Safety vs Freedom

 

‘It is often safer to be in chains than to be free.’Franz Kafka

I come across this quote on radio today.   It explains so well how often the covert challenge coachees face.   Sometimes, it is not the unreasonable boss, the difficult client, the toxic organisation, the bullying peer, the subordinates who never get it or the lack of skills / resources / time, etc which make change difficult.   At least not the only or prominent reasons.   It is sometimes the coachee’s own inertia to stay unchanged for the sense of safety.   Yet, I think such inertia could be hidden deep inside…. even without the person being aware of it.    Quick implications to the coach would probably be how to:

  • sense that such inertia may be there (or not!)
  • collect data to verify
  • gently bring this up to the coachee without triggering resistance (which is easy to come…. ‘Who are you to judge me?!’ )
  • invite exploration on what is behind such hidden inertia
  • jointly create ways to catch it in action

‘What may also be going on?’

‘What is really going on?’   It is the question often used in the Adaptive Leadership practice as well as in the psychodynamics approach.   In the former, it is about being on the ‘Balcony’ rather than the ‘Dance Floor’, or the ability to be at both at the same time.  And being on the ‘Balcony’ could mean reading the political landscape as an example.

In the psychodynamics approach, the question is about understanding the covert dynamics on various levels e.g. intra-personal and group level.   For example, John always fails to refuse others’ request on him, resulting in him working too late and losing his own priorities.   He is frustrated about it and tries to improve without much success.  The overt view is that he is bad at saying no to others and should pick up some skills in doing so.   However, on a covert level:

  • Intra-personal – John may actually derives sense of safety unconsciously by being the victim of overloaded with others’ work….  just like the role he has played with his parents and siblings for many many years,
  • Group – The team may be playing to John’s valency to take on others’ work at the expense of doing his own work well.   This scapegoats John so that the team does not need to face its collective failure to meet business target.

So, it is useful to ask ourselves the question ‘What is really going on?’ instead of tackling simply the overt reason / view which does not really solve the problem.    Yet, some thoughts came to my mind recently on this question.   To ponder this question more, it actually implies subtly (especially when we often stress on the word ‘REALLY’ in the question)  that:

  • Ignore the overt reason / view
  • Figure out THE covert one.. which is like THE truth / answer

In fact, I have experienced myself and seen others like playing ‘detective game’ in finding the ‘real murderer’ in the name of this question.  Saying, ‘No, no, no… it is not.   Tell me what is REALLY going on’    On reflection, it is dangerous to do so.   I think more often than not there are always more than one reasons why someone behaves in a certain ways.   It is not ‘A leads to B’.    It is more like ‘A1 + A2 +….. + An leads to B’.   So, John could be really not skilled in saying no.   At the same time, he enjoys the familiarity and attention in the role of being dumped with others’ work.   And the group is scapegoating him at the same time.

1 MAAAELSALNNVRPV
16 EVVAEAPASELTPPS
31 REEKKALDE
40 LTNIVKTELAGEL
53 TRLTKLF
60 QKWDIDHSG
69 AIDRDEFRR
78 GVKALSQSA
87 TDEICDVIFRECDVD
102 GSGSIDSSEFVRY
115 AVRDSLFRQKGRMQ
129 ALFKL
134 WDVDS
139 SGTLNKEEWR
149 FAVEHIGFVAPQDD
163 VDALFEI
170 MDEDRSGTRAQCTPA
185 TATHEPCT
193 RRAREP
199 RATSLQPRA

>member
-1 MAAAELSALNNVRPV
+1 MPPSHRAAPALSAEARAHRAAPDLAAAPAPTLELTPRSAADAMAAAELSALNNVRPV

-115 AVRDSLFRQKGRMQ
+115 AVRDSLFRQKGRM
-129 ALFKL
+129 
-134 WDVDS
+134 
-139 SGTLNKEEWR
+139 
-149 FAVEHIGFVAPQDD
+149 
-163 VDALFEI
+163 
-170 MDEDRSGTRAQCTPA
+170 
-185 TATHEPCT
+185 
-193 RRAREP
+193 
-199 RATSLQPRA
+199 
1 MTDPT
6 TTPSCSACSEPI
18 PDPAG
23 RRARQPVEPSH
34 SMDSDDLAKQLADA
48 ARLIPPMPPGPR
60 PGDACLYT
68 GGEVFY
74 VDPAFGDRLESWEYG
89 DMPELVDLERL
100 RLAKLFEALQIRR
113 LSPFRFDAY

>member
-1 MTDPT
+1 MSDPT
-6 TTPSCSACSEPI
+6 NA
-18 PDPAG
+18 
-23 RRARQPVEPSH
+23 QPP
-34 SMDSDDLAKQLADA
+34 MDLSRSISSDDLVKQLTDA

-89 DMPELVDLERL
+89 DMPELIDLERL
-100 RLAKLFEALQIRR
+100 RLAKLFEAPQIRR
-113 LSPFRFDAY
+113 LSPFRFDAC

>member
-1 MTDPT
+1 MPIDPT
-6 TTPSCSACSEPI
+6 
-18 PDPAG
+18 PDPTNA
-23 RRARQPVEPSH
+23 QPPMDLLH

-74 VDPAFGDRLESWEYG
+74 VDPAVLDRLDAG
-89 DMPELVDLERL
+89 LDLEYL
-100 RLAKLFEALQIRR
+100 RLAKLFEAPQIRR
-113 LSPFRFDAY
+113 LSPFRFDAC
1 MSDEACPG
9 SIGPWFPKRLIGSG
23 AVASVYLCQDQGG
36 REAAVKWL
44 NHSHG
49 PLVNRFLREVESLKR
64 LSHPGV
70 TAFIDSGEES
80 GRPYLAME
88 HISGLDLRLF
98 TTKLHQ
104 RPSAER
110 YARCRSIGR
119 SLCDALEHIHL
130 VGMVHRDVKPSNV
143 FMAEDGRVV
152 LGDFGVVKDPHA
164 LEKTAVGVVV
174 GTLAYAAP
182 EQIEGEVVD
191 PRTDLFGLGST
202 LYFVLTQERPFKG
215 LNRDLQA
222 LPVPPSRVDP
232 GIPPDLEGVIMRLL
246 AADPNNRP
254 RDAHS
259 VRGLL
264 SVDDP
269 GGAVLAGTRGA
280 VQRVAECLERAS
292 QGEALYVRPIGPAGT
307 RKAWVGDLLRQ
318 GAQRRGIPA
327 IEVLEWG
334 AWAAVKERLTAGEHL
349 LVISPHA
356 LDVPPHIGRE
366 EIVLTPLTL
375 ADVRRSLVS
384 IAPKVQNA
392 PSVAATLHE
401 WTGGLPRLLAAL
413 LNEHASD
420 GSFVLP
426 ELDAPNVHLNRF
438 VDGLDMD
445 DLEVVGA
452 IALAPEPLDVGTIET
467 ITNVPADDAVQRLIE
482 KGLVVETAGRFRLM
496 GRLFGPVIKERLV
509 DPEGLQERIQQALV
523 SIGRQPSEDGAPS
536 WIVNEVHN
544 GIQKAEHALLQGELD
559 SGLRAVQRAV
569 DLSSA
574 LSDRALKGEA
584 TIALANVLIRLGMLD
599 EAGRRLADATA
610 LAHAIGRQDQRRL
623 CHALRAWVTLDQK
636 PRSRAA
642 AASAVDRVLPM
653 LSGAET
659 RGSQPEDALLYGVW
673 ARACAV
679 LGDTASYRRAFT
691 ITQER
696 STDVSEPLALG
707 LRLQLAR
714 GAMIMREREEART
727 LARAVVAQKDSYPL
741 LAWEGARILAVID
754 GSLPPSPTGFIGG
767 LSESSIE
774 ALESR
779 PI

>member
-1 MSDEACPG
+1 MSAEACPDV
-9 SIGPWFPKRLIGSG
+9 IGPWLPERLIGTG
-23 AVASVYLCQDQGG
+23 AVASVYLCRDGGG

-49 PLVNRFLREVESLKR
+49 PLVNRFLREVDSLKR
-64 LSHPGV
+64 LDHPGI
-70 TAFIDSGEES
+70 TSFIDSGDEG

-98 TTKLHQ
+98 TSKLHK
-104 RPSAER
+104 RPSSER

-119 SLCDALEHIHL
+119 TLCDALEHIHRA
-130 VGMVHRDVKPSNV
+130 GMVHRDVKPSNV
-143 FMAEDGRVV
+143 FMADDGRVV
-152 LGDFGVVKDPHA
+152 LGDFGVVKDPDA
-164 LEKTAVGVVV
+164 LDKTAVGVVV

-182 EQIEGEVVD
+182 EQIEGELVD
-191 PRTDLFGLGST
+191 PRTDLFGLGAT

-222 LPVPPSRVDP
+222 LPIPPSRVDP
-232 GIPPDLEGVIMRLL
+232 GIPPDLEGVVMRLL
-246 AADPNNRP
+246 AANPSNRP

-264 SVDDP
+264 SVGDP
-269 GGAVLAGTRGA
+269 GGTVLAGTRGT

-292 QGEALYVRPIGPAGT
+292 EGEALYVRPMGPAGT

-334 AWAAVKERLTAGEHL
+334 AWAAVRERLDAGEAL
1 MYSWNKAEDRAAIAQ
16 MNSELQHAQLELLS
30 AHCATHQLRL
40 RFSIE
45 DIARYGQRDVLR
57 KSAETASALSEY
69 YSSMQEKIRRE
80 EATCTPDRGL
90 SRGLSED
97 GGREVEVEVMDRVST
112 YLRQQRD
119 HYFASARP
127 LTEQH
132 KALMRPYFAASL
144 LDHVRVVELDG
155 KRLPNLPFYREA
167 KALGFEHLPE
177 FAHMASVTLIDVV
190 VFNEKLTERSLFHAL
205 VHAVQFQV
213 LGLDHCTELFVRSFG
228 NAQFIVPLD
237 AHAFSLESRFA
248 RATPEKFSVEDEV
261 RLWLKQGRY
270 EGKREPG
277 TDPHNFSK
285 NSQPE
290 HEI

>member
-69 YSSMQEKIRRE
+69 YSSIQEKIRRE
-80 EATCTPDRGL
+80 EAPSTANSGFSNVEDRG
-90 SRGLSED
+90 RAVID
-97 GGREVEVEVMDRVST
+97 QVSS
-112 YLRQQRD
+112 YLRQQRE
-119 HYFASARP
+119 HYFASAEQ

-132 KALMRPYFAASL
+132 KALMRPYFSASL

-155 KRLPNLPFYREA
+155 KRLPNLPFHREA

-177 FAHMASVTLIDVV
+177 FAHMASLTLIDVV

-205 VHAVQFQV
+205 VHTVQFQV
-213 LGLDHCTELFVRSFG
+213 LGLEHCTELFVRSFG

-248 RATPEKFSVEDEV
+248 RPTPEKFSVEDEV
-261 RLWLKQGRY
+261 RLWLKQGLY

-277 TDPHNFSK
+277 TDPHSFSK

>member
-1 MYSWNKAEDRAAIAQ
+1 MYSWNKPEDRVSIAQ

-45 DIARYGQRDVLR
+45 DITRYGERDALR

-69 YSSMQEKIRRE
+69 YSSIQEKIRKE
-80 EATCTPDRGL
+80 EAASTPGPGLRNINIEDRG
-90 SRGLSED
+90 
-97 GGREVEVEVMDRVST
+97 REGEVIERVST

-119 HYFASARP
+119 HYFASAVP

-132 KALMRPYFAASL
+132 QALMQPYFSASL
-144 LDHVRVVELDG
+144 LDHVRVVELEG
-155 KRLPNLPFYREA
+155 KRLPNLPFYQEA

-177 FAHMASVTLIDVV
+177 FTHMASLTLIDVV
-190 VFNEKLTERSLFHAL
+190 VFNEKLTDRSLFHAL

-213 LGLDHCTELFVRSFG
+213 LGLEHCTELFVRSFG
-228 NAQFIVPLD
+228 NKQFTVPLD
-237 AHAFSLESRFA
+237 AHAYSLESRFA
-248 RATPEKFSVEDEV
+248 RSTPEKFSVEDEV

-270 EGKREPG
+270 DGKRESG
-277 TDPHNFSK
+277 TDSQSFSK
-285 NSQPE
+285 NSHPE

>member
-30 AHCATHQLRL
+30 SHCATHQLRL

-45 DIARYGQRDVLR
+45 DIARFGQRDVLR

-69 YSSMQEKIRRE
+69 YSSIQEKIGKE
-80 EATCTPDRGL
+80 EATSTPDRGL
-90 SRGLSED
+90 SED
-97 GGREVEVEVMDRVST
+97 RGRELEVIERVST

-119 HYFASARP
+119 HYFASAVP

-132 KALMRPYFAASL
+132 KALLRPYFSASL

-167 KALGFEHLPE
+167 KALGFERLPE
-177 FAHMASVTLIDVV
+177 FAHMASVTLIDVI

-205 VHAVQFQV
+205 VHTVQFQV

What does it mean?   It means:

  • Do not deny the overt reason / view immediately
  • Always come up with multiple hypotheses on any covert dynamics

So, a better question to ask instead is:

‘What may also be going on?’

This embraces the overt one, and the notion of multiple dynamics.

Thinking further, I guess that it is not even about ‘A1 + A2 +….. + An leads to B’     The As do not act together in a linear way to influence.    They may actually be like in parallel universes.   One of the As is sometimes in action and sometimes not.    Or one of the As only commences to exist in the subject’s and / or observers’ mind because we see it in a certain way.  hm……

Virtual Coaching

‘What are the things that you normally do in face-to-face coaching but cannot be done on skype?’

Some time ago, I worked in a program with a few other coaches.   Because of misunderstanding on the schedule, a few coaches could not be available on the last day of the program where 1 on 1 coaching took place.  One coach advocated for them to conduct the 1 on 1 on skype.  At a point, he asked in a challenging tone, ‘What are the things that you normally do in face-to-face coaching but cannot be done on skype?’

This is an interesting question.   At that time, I really could not think of anything.  After all, I do not touch my coachee.    Well, I guessed he has a point.

Recently, I was reflecting with another coach on some coach training (preparing individuals to become ICF accredited coach) which is done 100% online.   The above question on virtual coaching comes back to my mind.    We came up with some interesting realizations.

Yes, there is really nothing which you normally do in face-to-face coaching but cannot be done on skype.   Yet, it is not about what I DO, it is about what I SEE / SENSE.   There are things which I normally SEE / SENSE in face-to-face coaching but cannot be done on skype!!  For example:

I cannot see:

  • how the coachee comes into the scene – how she walks, what she carries, etc;
  • how she sits;
  • how closed / open is her posture;
  • how tight she holds her fists;
  • how she takes up the space in the room;
  • what she is looking at when her eyesight turned away from the camera;
  • etc

I cannot sense:

  • the feeling I would have on the coachee with the data mentioned above (I suspect counter-transference works better with these data)
  • the feeling the coach is experiencing in the room e.g. the temperature, the stuffiness

So what?   I think it depends on what kind of coaching it is.  If the approach is primarily ‘technical’ e.g. using GROW model to review a project plan, the above constraints do not really matter.   But if the approach involves work on the irrational stuff e.g. the psycho-dynamics approach, the coach needs to be aware of, or even better, to find ways to compensate for the above constraints.

 

www.davidyau.com

I recently built a personal homepage to describe my work as I launch my coach / facilitator business in Asia.  The purpose is to have something tangible to follow-up conversations with prospective clients e.g. for my contacts to introduce me to internal stakeholders.   I am very conscious that the website is not to draw new business online.

Welcome any feedback on how it can better serve the purpose.

The Good Old ‘Images’

 

This post is again about the fundamentals of learning – the use of images.    I came across the above image on ‘Moneyball of Leadership” video by Charlie Kim.   Charlie used it to illustrate his speech on how poor execution can kill even brilliant strategy